School bus workers in New York City are cheering the return of employee protections that for decades had protected middle-class jobs in their industry.
In the 1970s, New York City enacted the original Employee Protection Provision (EPP) to guarantee school bus workers’ seniority rights and wage scales when a new company took over a contract with the city. As privatization in the school bus industry rose, it secured the rights and wages for thousands of hardworking New Yorkers. Furthermore, students and parents could take comfort in knowing that – thanks to a requirement in the provision – contractors could only hire experienced and qualified workers from a master seniority list.
“This job isn’t as easy as people think,” said Lisa Cilone a New York City school bus driver at Y&M Transportation and a Teamsters Local 553 trustee and shop steward. “We are trained, experienced professionals.”
Unfair employers were prevented from replacing longtime school bus drivers, monitors and mechanics, like Cilone, with newer, cheaper labor, ensuring the retention of good wages for workers and professional drivers for students and parents. Then, in 2013, former NYC mayor, billionaire Michael Bloomberg, removed the EPP and jeopardized the livelihoods of thousands of school bus workers, including more than a thousand Teamster school bus workers represented by Local 553.
Local 553 Secretary-Treasurer Demos P. Demopoulos explains:
When Mayor Bloomberg cut the Employee Protection Provision, the livelihoods of our city’s school bus workers changed overnight. People who had dedicated their lives to the safe transport of our school children were thrust into a race to the bottom that made everyone a loser.
While Bloomberg boasted that removing the EPP would end up saving taxpayers $210 million over the next five years, he failed to mention the cost (and personal toll) that it would cause for workers – not to mention, the effects it would have on the safety of New York City’s students. By eliminating the EPP from the bidding process, school bus companies were left unchecked, and they took full advantage.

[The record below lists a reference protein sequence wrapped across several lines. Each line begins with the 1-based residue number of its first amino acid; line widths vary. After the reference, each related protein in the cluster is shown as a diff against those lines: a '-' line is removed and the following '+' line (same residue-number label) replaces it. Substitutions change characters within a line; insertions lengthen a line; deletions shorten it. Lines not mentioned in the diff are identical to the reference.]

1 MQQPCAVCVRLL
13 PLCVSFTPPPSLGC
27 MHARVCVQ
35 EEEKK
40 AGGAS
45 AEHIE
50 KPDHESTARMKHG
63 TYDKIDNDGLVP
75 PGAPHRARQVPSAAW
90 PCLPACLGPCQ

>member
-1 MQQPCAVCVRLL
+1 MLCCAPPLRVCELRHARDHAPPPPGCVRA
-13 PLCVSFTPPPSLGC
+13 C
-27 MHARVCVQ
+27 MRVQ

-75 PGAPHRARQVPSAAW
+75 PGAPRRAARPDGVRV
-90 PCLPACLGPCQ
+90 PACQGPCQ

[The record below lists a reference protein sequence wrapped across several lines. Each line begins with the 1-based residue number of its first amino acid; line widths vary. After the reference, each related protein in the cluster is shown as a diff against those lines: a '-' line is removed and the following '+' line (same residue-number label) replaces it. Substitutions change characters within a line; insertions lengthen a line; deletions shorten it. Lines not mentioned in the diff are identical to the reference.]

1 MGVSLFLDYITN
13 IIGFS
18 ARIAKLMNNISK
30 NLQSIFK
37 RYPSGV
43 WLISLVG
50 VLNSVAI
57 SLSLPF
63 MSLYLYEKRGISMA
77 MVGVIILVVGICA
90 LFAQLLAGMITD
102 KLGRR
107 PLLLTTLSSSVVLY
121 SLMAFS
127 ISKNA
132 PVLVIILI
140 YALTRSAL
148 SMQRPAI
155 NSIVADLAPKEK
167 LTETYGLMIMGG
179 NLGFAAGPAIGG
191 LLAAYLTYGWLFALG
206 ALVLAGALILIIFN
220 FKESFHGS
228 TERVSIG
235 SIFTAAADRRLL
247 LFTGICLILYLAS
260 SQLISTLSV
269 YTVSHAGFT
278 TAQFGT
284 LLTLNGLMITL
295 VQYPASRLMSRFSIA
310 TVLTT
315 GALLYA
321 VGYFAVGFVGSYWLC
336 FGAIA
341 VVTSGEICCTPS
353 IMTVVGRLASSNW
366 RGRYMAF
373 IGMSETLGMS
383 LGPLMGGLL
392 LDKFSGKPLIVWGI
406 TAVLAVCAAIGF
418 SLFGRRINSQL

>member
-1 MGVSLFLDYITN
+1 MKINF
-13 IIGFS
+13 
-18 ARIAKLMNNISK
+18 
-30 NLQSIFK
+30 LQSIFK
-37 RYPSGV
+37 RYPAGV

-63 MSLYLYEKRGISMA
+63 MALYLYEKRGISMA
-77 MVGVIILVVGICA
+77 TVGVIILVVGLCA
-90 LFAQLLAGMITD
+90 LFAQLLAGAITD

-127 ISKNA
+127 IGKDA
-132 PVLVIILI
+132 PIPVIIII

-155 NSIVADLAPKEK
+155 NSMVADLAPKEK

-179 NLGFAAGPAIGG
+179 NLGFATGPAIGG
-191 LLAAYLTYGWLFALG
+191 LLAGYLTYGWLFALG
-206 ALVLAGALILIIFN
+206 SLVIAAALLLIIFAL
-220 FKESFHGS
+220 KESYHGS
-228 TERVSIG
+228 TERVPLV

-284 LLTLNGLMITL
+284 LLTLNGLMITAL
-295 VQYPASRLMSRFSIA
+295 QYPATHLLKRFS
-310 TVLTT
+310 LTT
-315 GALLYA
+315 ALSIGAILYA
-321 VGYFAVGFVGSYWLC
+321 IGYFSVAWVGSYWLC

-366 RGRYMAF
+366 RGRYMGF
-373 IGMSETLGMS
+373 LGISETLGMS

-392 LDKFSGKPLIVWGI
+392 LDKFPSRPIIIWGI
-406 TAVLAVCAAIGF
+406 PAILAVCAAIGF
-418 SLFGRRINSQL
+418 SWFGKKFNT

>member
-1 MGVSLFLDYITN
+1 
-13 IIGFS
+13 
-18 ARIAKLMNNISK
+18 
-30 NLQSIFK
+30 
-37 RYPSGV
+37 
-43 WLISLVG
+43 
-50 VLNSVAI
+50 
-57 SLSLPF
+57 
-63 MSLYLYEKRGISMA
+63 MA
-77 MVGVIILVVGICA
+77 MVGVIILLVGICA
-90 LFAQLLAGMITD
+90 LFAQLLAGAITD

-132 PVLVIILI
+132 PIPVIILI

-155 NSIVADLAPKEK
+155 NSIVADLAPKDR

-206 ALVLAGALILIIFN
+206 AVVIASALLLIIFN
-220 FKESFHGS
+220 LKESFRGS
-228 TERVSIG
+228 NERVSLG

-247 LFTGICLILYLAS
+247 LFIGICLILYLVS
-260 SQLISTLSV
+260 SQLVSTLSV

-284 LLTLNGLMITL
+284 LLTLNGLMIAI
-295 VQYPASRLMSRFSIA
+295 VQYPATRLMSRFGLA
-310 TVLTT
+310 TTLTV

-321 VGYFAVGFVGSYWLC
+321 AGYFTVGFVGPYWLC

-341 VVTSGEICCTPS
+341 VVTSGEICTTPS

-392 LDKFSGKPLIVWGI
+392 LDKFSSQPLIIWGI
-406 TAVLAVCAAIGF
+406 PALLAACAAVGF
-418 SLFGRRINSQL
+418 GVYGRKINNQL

Without the protection of the EPP, experienced drivers, attendants and mechanics would either lose their jobs or be forced to accept substantially reduced wages and benefits in New York City, where the cost of living is among the highest in the US.
The Teamsters fought back, joining with ATU Local 1181 and their brothers and sisters in the labor movement to protest Bloomberg’s heavy-handed action. For more than three years, they took part in a hard-fought legislative effort to win public support and convince state legislators to pass legislation that would ensure the protections Bloomberg had taken away from workers by eliminating the provision.
On Saturday, legislation was passed in the New York Legislature requiring employee protections in New York City school bus contracts, guaranteeing the EPP back into the bidding process.
Demopoulos applauded the legislature's actions:
This fight has always been about restoring fundamental fairness. The people we entrust with the safety of our children deserve the wage and job security that befits their professionalism and experience. On behalf of our members in the school bus industry, I thank the legislature and look forward to the Governor signing this legislation into law.
Drivers like Lisa Cilone were equally pleased with what the union was able to accomplish. “Thank God I’m a Teamster!” she said.